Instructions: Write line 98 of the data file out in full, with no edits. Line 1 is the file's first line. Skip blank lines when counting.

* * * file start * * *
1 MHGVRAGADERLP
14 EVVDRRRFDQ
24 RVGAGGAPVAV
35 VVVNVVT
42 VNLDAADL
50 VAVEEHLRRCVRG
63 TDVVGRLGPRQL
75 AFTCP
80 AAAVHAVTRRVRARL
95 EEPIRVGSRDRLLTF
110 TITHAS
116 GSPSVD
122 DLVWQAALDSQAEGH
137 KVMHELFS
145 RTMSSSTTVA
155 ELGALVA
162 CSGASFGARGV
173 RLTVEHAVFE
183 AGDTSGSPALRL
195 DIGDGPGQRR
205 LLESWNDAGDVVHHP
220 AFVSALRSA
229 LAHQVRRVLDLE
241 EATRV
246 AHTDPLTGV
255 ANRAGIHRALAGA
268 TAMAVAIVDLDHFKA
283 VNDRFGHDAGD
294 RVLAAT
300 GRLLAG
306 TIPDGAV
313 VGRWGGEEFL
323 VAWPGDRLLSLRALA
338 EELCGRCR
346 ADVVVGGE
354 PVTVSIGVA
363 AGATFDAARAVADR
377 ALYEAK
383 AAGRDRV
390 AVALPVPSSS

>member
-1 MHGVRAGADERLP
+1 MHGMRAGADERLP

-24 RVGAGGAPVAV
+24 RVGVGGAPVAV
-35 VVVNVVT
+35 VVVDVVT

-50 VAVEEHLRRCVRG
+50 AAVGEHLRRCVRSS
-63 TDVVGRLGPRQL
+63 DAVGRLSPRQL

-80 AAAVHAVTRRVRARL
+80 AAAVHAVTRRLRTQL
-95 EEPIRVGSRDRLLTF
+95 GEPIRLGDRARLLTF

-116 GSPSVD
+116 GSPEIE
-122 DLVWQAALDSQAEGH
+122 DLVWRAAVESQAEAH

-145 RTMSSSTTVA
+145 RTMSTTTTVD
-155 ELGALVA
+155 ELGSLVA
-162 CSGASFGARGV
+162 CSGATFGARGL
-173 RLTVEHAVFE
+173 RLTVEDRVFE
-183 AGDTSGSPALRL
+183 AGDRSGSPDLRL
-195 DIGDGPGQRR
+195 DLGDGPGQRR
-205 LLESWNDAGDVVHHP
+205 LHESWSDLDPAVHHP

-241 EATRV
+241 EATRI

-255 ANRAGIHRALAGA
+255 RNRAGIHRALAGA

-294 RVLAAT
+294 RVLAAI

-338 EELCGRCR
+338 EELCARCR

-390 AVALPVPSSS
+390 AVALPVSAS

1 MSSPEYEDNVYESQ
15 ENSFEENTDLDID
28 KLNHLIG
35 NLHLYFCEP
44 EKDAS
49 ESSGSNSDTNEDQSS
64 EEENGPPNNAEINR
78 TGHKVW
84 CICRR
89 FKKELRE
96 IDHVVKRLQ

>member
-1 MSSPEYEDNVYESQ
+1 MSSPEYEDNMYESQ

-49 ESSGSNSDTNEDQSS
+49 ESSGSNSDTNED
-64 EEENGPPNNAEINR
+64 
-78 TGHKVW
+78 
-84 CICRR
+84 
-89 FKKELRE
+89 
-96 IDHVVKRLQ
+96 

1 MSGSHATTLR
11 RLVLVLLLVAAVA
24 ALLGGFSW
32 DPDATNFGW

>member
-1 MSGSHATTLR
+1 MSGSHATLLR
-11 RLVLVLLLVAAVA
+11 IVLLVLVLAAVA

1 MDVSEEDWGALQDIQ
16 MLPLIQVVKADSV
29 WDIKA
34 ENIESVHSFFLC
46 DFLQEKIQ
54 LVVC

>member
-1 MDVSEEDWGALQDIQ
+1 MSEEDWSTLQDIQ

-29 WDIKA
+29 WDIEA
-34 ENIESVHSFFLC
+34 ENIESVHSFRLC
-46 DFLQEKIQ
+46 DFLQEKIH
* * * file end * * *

-49 ESSGSNSDTNEDQSS